…if you don’t know what he says, it’s pretty amusing.
Because the title of the video of Bruno Fornaroli’s speech isn’t exactly child-friendly, I’ve buried it at the bottom of this post. If you want to see and hear it, then go down and watch, but also read about his slip of the tongue here.
That said, please don’t skip ahead, I put plenty of work into this and I’d like you to read it.
Game of the Round – Melbourne City v Brisbane Roar
City are fresh off their 1-0 win in the FFA Cup final, and face up to Brisbane in an upper-table clash. One might think City could be running out of steam, having faced two of the other top teams in the space of three days, but they’ve been pretty consistent this year, and Brisbane haven’t been able to score frequently.
Mini-Article – Guillermo Amor Shouldn’t Be Suspended
Guillermo Amor, Adelaide United’s manager, was given a red card a few games ago, against Perth Glory, after ‘intentional contact’ with a match official (Adam Fielding), when he disputed the referee’s decision.
As part of FFA rules, a red card gives an automatic one-match suspension. This was served by Amor in their game against Sydney FC last week.
An FFA disciplinary hearing went mainly on the evidence of Amor and Fielding, as there was no video of the incident. The FFA found that “there was contact of a kind which should not have occurred”, and that “the contact was more than a tap on the shoulder”. “Mr Amor frankly conceded that he is not in a position to deny that he may have used two hands and that he may have placed them on the back of the fourth official…”, and the hearing gave him an additional one-match suspension, with two suspended (if he gets another red card, automatic two-match ban).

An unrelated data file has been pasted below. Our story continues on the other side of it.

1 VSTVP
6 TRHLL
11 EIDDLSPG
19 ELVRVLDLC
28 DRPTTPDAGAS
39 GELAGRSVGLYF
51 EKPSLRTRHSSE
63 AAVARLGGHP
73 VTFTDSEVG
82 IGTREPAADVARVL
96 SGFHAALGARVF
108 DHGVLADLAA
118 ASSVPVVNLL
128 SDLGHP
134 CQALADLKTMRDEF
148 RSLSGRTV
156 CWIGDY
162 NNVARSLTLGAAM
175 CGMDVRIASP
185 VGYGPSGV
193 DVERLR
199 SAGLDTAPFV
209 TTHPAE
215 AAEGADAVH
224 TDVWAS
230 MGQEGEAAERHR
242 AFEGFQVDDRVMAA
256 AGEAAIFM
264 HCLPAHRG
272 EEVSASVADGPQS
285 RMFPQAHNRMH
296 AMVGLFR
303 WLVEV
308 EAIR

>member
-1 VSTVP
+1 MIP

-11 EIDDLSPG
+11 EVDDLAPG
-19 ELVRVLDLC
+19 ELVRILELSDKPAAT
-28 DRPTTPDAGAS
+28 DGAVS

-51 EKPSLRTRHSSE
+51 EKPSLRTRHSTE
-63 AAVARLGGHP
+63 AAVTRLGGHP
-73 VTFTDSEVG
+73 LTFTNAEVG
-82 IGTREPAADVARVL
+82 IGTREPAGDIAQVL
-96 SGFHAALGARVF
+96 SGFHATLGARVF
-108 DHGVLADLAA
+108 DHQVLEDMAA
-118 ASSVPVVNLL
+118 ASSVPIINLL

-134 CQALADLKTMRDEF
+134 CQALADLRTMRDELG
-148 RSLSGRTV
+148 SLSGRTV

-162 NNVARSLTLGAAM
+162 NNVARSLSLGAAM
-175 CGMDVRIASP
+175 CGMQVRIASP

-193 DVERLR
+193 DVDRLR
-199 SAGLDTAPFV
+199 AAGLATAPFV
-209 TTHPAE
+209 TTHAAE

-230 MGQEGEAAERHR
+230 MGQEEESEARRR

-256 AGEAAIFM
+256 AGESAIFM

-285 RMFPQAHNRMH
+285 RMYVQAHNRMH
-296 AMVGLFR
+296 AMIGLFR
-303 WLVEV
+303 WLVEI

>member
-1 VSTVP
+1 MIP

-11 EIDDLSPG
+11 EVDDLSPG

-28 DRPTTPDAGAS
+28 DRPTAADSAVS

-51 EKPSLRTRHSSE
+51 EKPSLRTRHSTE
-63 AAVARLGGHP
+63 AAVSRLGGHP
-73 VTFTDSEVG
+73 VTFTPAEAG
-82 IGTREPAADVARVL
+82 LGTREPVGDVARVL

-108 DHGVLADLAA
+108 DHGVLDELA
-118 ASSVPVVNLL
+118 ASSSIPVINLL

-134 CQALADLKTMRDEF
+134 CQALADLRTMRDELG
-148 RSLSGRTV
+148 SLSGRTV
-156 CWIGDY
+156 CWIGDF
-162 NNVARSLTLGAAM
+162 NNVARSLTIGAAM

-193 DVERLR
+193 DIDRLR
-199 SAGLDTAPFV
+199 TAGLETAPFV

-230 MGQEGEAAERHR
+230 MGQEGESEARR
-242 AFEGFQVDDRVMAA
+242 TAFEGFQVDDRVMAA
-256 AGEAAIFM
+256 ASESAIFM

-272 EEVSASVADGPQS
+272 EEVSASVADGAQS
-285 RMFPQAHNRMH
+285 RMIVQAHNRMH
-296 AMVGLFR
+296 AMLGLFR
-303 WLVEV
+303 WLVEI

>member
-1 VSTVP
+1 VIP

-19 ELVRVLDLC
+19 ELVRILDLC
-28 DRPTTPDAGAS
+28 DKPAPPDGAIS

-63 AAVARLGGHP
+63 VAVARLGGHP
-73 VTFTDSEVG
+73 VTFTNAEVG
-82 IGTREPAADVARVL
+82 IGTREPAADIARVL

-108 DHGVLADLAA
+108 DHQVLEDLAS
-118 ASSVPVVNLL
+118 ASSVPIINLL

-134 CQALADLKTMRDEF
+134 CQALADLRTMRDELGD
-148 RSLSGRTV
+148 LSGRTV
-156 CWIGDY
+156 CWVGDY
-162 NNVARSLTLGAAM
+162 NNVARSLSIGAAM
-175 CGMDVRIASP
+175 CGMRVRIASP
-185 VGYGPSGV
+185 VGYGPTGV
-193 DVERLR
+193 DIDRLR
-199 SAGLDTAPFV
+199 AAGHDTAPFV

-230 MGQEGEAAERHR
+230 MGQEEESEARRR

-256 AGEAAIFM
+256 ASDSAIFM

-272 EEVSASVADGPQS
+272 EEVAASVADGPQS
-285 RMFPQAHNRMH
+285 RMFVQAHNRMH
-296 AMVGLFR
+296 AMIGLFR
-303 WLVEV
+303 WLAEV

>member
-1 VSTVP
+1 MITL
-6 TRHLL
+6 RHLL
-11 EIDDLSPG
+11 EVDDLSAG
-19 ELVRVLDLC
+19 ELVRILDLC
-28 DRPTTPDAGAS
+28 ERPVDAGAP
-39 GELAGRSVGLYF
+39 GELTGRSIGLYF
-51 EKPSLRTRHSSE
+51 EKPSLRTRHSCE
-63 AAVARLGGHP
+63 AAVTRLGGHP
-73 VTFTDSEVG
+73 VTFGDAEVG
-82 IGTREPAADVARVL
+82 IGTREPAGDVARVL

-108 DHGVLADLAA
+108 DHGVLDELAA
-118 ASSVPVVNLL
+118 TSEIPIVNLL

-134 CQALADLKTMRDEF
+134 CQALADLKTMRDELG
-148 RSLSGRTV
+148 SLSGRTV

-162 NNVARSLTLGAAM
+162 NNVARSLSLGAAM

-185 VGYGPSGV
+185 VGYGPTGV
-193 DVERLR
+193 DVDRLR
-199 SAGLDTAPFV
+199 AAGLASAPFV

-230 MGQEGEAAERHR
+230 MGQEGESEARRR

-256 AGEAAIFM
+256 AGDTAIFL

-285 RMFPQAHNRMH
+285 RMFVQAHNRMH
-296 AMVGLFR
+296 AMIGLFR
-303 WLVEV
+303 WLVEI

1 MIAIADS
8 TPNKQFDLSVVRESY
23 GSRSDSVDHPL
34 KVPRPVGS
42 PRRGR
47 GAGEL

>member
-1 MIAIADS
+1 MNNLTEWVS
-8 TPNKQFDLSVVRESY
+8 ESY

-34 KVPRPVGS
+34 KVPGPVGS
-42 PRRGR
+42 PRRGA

This is ridiculous.
Amor deserved the red card and the suspension that he got. I’m not arguing this. What I am arguing is that he shouldn’t have to spend two matches on the sidelines, relying on his assistant to manage the troops.
Wellington coach Ernie Merrick agrees with this, and has said that “…for Gui to get two weeks for brushing someone’s arm I think is absolutely ridiculous.”
One week of suspension is bad enough for a manager, having to leave your already-struggling team in the hands of someone else for a fortnight is another. And with no evidence other than testimonies, we should give Amor the benefit of the doubt.
He should be in the dugout on Sunday.
Chart(s) IX – FFA Cup Teams
In the FFA Cup final on Wednesday night, Melbourne City gained the first trophy in their history with a 1-0 win over Sydney FC.
This got me wondering on how teams go after winning the FFA Cup final, or losing it.
I plotted the team game-by-game information on a chart. The big red and big green lines are Sydney FC and Melbourne City (red for losers, green for winners). The dotted lines are teams that made the final in the previous two, and the grey transparent lines are the teams from the 2015-16 season that didn’t make the finals.
In all seasons so far, the losers have ended up with more points than the winners, having the last laugh, to some extent. Also, none of them have had really poor seasons, all of them reaching at least 41 points by the end of the season.
Another question is how they go before and after the final. We did the maths for that too.
Based on our very, very small sample size, the team that wins the FFA Cup ends up earning three-fifths of a point less per game over the rest of the season. Therefore, Melbourne City should earn ~27 points through the rest of the year, rather than the 38 they would at this rate. The loser, however, has no downside.
…and because you all wanted it: